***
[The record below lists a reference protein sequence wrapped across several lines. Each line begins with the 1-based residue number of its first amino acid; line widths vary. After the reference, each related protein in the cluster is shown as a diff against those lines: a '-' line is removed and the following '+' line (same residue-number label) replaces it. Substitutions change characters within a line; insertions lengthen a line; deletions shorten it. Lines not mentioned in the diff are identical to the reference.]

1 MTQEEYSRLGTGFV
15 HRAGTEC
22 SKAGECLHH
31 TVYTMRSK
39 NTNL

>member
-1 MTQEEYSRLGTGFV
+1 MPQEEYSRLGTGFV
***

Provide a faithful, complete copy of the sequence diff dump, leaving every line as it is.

[The record below lists a reference protein sequence wrapped across several lines. Each line begins with the 1-based residue number of its first amino acid; line widths vary. After the reference, each related protein in the cluster is shown as a diff against those lines: a '-' line is removed and the following '+' line (same residue-number label) replaces it. Substitutions change characters within a line; insertions lengthen a line; deletions shorten it. Lines not mentioned in the diff are identical to the reference.]

1 MTQEEYSRLGTGFV
15 HRAGTEC
22 SKAGECLHH
31 TVYTMRSK
39 NTNL

>member
-1 MTQEEYSRLGTGFV
+1 MPQEEYSRLGTGFV